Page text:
The year of 2014 has been the year of the knowledge based bioeconomy. Never before have we realized better the importance of science and innovation in tackling the grand challenges of food security and developing a sustainable bioeconomy. Matís has had emphasis on the blue bioeconomy and plays a key role in that field, domestically and internationally.
In our globalised world, international collaboration among scientists and entrepreneurs is a key to building competive companies, resilient economies and prosperous societies. Science and innovation do not only increase resource utilisation and support product and service development, but also support marketing and improves value chain transparency and coordination.
Food production is one of the most important parts of the bioeconomy and food safety is the basis of value creation in that field. In 2014, Matis had an outstanding collaboration with the German institutions BfR and LAVES in building our food safety analytical capacity. With the support of the Icelandic minister of Fisheries and Agriculture and the German minister of Federal Ministry of Food and Agriculture huge steps were taken toward an even more food safe future for Icelandic consumers and buyers of Icelandic food products worldwide. It is my pleasure to thank our collaborators for their excellent work and support.
Collaboration with our Nordic ”cousins” has always been important to us Icelanders. It was even more so in 2014 than most years, as Iceland chaired the Nordic Council of Ministers, with main focus on the Bioeconomy in the Chairmanship Program ”Innovation in the Nordic Bioeconomy“. The opportunities in the Nordic and Arctic bioeconomy were the focus of conferences organised by Matís, ”Nordtic – Nordic Bioeconomy and Arctic Bioeconomy” in June and ”Arctic Bioeconomy” in November, with keynote presentations from dr. dr. Andreas Hensel and dr. dr. Christian Patermann. It is important for the Nordic countries and their neighbours to stay in the forefront when it comes to seizing the opportunities and mitigating the risks related to changing climate conditions in our part of the world, not least when it comes to the bioeconomy. Creating favorable conditions in those areas for innovative companies, and thereby job opportunities for highly skilled knowledge workers, will play hand in hand with increasing the value of biological resources and increasing global food security, both being high on the international political agenda.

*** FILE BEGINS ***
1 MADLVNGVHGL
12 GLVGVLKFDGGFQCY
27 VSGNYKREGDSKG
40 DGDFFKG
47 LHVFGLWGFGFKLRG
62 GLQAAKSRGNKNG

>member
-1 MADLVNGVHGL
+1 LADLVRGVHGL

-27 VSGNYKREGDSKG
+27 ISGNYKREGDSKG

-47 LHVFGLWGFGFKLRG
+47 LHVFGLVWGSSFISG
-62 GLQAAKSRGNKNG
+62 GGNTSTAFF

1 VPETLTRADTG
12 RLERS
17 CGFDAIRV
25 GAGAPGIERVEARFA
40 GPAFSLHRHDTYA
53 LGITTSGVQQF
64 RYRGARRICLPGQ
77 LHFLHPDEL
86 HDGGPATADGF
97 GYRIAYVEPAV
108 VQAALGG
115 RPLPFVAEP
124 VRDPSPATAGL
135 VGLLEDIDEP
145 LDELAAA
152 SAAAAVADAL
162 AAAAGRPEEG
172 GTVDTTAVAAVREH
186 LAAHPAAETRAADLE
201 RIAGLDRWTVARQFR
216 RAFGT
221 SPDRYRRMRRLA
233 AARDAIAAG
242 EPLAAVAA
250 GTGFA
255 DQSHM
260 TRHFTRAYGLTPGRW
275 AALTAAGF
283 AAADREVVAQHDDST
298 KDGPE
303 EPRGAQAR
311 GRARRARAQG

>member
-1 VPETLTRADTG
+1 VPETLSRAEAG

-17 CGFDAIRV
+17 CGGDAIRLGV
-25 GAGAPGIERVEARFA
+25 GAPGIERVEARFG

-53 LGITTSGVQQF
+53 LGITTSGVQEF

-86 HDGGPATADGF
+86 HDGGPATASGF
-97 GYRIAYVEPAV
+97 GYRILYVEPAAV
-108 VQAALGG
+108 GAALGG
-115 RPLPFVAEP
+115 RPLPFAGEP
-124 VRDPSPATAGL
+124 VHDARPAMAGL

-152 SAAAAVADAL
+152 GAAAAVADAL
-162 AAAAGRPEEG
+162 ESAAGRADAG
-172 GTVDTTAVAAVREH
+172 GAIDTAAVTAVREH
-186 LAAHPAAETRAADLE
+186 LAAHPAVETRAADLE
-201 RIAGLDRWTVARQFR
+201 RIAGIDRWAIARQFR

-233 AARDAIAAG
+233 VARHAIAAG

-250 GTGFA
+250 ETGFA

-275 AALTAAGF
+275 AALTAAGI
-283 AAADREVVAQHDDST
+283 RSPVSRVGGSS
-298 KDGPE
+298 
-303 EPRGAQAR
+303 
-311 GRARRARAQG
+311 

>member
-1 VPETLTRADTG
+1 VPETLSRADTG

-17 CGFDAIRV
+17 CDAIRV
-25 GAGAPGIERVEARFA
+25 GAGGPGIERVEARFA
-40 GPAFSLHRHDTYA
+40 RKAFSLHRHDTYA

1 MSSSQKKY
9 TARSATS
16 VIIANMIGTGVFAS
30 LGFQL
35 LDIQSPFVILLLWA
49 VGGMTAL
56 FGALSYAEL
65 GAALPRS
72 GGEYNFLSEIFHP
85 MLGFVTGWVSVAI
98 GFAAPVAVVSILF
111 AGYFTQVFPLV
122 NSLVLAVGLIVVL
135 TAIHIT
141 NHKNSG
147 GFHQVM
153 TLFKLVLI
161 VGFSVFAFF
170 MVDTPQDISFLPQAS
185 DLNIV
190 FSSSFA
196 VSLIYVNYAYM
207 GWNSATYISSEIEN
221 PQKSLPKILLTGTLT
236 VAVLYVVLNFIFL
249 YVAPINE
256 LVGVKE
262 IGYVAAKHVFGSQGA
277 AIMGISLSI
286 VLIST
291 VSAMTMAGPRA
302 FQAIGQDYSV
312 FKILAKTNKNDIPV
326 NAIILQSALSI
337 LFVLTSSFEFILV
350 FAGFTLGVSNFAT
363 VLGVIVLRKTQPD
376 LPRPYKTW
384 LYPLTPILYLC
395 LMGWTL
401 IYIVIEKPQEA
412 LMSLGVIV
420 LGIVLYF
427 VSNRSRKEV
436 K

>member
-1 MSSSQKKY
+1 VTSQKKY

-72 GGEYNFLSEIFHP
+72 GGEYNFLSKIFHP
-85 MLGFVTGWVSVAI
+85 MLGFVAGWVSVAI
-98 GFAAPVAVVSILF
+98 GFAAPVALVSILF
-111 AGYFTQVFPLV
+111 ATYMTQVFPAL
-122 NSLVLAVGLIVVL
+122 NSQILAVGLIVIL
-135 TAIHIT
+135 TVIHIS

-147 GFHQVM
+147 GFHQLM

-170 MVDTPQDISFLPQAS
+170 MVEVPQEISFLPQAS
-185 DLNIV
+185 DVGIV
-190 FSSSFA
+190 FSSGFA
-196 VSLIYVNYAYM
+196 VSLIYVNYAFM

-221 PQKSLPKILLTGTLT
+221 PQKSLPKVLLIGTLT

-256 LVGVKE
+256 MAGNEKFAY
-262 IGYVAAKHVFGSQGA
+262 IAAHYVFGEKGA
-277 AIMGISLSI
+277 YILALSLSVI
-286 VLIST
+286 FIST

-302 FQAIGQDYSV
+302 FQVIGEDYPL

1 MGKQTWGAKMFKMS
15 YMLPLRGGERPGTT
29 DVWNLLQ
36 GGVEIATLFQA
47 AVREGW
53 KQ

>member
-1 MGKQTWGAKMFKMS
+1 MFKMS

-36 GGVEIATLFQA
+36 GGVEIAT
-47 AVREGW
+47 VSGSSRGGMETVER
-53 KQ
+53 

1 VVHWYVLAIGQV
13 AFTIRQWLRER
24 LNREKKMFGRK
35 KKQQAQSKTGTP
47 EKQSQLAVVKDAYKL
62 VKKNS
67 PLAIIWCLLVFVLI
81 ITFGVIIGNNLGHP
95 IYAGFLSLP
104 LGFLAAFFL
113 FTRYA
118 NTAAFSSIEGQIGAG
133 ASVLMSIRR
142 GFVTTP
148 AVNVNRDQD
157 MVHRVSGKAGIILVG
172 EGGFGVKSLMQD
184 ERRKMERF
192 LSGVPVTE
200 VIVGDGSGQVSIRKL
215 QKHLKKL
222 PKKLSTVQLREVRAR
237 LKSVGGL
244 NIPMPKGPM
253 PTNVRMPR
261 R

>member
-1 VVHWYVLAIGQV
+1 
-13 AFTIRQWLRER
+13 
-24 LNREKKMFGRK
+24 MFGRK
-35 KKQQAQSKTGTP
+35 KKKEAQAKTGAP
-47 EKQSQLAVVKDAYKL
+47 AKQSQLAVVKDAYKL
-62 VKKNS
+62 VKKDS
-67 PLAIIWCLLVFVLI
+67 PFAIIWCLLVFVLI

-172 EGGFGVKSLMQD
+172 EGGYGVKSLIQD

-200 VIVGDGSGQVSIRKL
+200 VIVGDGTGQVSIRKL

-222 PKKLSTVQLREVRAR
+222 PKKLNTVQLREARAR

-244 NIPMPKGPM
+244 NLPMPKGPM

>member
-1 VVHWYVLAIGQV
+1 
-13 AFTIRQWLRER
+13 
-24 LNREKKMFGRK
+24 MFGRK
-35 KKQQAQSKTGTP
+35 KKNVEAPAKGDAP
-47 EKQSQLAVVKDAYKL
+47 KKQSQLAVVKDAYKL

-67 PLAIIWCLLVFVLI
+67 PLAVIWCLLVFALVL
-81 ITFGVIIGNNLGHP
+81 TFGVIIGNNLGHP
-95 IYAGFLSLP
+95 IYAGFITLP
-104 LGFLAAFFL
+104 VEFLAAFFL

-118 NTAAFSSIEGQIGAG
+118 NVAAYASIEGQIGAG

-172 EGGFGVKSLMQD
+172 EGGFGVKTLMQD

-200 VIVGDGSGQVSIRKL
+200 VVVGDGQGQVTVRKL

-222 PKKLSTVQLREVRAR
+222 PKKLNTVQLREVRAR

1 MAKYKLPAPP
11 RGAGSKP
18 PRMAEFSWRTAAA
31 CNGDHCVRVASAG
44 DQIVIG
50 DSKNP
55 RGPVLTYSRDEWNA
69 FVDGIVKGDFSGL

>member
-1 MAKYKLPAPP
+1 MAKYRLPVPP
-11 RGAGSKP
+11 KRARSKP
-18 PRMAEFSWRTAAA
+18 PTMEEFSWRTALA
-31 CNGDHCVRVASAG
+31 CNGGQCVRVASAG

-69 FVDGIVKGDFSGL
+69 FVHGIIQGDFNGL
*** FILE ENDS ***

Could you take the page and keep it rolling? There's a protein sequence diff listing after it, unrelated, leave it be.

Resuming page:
Growth of international operations at Matis was characterizing for 2014. International collaboration widens our scope, keeps the scientists at Matis world class and supports value creation in the food and biotech industries domestically and abroad. But international projects do not only support scientists and established companies. They also enhance real regional development with spin-off companies, job opportunities and international market relations for small companies. Farmers and fishermen coming in contact with designers and developers are some of the success stories we can tell from our international operations. Bridging the gap between academia and industry as well as between Europe and N-America are other success stories.
Icelandic seafood producers have a reputation of high quality and responsible utilization. Matis is proud to have collaborated with them through the years to obtain that reputation. Seafood producers, as well as other food producers, thrive from innovation and we should be proud to communicate the innovative nature of food production. If we continue to be aware of both the potential risk of innovation and the importance of food safety, innovation will be a part of the Icelandic seafood identity in the years to come.
Consumers today are smart. They want real information about their food. Food safety scandals, increased education and the power of social media have changed the food industry for good. And those kind of changes will continue, as consumers become more and more aware of different choices, trade barriers are broken and e-commerce reaches new heights. The consumers of tomorrow will require scientifically obtained information on nutrition, chemical contamination, health effects, social responsibility and environmental impact of food production. With that future in mind, I believe science and innovation will become the currency of tomorrow´s food industry.
Sveinn Margeirsson, CEO at Matís.